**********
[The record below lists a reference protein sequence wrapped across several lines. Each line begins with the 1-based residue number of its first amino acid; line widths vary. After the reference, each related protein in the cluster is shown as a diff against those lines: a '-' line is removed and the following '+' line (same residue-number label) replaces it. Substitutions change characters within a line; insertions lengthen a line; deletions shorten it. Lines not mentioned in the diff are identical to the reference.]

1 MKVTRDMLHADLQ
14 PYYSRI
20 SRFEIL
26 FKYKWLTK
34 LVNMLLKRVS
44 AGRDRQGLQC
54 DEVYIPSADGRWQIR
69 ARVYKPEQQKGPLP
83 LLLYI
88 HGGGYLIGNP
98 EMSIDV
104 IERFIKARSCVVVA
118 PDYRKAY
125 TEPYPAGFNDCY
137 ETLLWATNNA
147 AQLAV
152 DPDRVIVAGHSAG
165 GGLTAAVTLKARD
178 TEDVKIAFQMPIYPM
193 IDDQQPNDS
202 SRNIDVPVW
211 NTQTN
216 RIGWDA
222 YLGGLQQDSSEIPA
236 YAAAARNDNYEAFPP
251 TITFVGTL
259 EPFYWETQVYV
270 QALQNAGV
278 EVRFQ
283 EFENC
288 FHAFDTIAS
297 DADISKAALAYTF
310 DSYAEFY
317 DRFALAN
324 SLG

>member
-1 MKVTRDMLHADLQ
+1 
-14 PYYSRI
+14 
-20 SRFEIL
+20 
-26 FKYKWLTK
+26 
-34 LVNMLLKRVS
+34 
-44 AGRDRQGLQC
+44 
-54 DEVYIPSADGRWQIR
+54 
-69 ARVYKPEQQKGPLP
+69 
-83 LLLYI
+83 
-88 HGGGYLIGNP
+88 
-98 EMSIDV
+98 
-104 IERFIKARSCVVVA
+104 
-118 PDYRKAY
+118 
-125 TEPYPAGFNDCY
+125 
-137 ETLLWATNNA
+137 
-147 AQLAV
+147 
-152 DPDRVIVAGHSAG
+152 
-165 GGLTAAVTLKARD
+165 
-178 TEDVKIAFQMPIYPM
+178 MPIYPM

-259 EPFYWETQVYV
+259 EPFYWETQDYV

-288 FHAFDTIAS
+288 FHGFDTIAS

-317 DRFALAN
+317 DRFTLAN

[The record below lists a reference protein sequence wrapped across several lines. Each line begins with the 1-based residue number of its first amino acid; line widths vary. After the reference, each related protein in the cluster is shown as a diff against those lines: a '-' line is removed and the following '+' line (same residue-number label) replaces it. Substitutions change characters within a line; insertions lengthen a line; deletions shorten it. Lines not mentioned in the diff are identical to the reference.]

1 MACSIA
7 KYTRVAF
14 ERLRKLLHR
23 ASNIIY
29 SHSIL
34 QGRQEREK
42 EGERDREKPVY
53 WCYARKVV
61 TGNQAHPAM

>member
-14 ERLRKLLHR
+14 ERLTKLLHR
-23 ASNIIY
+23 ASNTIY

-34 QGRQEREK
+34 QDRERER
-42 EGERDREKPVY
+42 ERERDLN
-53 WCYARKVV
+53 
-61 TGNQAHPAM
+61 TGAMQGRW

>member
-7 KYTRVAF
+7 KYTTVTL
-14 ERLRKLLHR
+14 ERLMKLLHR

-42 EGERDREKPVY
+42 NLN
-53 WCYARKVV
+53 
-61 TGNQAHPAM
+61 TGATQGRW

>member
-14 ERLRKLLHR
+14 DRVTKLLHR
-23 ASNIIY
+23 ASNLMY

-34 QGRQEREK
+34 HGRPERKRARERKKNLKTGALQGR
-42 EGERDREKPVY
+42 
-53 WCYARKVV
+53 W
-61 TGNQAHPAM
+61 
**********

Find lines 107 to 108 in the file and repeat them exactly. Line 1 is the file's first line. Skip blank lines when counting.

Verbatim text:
+7 KYTTVTL
-14 ERLRKLLHR